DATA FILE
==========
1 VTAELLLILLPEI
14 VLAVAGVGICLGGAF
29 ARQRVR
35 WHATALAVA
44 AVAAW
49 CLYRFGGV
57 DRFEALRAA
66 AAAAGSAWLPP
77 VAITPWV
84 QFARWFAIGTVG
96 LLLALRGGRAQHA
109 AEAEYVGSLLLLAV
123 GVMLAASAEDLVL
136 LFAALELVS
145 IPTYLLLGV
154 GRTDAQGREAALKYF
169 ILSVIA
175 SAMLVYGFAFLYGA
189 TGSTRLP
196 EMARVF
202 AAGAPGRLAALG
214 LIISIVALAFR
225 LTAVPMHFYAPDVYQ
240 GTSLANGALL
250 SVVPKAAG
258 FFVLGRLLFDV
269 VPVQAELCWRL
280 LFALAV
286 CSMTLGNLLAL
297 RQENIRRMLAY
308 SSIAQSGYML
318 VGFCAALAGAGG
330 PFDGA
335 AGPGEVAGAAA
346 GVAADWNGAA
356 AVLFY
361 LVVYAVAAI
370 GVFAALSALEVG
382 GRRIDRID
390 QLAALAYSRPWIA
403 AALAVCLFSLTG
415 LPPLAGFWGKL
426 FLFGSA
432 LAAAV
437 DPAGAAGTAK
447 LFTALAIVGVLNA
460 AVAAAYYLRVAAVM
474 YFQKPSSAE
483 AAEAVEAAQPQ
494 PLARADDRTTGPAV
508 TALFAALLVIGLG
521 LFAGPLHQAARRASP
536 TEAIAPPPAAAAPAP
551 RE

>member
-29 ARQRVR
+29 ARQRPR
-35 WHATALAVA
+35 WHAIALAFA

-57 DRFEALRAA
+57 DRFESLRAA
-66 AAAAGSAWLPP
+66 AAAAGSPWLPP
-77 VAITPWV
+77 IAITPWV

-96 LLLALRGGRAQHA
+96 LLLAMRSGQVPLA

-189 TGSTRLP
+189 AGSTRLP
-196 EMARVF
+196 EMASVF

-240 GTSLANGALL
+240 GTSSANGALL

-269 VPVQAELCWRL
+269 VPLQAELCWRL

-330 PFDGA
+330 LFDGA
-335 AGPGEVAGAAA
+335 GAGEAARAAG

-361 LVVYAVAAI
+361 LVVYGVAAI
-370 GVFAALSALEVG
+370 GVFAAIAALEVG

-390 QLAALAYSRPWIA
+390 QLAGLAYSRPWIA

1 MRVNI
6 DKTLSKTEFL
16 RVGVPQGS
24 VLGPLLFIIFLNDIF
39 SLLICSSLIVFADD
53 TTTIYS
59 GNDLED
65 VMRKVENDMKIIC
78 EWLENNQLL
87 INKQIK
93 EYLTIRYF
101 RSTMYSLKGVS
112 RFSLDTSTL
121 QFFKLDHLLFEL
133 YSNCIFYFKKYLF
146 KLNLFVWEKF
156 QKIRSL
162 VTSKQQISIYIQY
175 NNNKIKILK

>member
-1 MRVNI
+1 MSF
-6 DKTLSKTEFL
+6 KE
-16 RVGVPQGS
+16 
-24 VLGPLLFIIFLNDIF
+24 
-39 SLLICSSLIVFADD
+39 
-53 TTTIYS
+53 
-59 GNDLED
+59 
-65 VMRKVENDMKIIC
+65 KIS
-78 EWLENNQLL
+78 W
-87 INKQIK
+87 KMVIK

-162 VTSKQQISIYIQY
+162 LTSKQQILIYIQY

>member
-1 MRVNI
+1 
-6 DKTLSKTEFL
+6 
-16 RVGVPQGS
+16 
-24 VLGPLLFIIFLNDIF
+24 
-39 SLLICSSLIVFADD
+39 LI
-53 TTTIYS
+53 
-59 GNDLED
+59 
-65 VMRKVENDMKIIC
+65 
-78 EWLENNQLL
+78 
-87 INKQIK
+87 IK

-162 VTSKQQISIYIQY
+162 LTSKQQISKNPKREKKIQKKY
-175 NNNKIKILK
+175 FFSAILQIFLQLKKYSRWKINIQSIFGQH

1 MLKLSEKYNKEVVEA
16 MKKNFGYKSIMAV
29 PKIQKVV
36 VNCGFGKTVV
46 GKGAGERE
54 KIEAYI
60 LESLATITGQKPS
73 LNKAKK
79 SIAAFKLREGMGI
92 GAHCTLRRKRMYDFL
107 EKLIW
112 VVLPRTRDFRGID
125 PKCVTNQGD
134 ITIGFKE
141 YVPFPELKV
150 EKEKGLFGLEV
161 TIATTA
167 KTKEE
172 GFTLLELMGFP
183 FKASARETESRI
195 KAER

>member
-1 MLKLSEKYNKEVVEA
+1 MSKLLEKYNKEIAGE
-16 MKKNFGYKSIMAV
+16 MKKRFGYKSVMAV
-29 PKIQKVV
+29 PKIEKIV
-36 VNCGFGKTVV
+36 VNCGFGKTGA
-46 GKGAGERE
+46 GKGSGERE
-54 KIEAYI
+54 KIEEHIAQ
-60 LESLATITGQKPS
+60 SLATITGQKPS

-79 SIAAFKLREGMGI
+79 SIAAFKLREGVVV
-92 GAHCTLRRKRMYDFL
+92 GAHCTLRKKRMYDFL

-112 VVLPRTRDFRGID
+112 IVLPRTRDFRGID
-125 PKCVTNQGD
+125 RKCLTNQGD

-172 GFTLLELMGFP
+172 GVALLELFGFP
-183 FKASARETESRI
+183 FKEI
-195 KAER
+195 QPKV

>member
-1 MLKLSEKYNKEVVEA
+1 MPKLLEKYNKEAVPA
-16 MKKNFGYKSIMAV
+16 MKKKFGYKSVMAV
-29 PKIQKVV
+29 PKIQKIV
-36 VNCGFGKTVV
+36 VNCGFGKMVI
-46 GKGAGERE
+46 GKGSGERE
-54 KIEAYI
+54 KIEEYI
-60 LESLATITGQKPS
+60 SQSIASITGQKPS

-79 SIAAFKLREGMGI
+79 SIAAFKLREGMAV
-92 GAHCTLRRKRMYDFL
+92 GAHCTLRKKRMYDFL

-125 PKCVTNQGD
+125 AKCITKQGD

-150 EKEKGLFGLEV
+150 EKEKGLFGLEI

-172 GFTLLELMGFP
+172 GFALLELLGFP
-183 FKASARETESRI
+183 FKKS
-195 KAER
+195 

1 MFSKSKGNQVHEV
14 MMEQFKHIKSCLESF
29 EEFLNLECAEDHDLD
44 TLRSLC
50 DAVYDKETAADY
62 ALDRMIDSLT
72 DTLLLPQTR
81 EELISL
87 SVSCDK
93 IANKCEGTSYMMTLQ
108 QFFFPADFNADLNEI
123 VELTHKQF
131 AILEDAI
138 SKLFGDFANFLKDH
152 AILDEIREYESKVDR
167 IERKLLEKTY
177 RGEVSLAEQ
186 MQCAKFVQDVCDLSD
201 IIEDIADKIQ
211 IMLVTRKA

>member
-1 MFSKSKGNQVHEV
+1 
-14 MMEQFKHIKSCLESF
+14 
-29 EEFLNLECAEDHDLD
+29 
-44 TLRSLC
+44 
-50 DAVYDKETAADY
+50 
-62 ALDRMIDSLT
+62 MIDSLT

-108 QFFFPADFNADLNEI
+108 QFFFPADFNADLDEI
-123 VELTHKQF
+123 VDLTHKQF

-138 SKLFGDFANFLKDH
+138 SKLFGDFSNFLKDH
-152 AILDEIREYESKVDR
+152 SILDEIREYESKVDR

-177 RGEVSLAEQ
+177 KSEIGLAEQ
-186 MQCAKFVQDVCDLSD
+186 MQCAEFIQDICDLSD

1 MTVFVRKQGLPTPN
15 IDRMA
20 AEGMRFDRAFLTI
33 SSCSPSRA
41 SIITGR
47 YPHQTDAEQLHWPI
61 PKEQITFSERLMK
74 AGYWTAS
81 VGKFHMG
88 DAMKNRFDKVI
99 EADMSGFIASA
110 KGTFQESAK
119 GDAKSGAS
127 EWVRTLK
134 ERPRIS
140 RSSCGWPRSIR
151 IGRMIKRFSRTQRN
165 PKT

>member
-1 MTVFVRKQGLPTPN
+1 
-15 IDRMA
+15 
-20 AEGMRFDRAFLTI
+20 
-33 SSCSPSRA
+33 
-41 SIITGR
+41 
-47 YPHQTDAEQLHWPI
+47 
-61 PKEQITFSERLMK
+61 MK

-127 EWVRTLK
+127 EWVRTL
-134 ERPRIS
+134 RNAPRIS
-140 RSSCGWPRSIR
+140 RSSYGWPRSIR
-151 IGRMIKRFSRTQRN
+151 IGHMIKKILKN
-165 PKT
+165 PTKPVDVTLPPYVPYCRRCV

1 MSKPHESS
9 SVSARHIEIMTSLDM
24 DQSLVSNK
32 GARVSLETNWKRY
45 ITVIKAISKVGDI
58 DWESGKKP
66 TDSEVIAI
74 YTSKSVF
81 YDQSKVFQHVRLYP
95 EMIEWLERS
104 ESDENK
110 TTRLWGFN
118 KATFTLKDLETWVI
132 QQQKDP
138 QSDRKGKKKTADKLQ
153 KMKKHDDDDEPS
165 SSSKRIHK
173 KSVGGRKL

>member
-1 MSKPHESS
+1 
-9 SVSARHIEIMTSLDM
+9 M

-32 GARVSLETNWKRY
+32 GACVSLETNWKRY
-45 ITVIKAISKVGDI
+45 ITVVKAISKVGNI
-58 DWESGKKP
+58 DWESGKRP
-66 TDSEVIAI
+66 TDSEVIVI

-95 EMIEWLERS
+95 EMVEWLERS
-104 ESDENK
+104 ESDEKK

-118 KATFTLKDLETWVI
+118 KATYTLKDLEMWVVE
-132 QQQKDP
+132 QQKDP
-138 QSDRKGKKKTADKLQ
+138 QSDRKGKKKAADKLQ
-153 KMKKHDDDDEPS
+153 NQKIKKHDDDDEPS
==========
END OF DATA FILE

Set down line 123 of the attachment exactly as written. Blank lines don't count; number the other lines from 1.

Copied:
+78 W